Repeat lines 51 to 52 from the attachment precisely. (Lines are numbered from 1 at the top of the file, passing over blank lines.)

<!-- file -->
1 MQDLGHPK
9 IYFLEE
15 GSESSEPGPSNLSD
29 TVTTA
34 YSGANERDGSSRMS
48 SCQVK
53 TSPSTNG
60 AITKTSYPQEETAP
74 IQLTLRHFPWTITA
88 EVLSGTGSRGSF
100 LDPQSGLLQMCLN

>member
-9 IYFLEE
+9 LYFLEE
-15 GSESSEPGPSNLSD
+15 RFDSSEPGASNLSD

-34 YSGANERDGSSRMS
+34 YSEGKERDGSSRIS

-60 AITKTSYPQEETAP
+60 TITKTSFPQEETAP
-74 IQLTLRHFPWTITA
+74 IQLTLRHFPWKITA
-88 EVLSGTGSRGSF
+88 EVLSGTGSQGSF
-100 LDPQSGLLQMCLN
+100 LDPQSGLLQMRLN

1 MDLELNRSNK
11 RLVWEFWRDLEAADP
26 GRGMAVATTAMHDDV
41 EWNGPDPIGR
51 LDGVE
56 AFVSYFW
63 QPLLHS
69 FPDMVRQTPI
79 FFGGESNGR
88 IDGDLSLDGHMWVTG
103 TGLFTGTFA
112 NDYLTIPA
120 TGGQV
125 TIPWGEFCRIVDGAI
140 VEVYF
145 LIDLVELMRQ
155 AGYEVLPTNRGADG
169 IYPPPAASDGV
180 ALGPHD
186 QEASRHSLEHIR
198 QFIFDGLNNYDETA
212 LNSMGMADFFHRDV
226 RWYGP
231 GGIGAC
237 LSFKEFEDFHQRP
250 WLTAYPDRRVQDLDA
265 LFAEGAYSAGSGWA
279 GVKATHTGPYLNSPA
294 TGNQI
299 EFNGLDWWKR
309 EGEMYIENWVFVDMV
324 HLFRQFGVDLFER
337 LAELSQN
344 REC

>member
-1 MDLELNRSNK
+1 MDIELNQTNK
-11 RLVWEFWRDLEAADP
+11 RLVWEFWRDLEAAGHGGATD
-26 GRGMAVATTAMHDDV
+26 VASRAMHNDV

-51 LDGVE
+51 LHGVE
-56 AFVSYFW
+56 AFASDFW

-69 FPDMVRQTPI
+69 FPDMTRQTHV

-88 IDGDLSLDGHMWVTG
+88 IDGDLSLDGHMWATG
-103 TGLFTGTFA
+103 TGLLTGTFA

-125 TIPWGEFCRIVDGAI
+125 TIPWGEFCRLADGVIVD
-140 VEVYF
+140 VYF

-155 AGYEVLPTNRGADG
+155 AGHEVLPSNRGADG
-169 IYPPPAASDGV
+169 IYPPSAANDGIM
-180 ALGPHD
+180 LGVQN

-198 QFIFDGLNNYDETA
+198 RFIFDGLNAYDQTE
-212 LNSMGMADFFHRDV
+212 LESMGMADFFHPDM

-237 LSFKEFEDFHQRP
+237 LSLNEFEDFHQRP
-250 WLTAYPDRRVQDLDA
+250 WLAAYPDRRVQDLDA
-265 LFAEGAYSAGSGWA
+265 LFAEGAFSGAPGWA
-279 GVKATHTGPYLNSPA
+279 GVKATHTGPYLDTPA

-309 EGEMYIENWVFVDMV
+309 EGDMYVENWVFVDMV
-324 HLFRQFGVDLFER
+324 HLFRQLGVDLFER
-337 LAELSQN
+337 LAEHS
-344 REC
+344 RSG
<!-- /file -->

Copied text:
237 LSFKEFEDFHQRP
250 WLTAYPDRRVQDLDA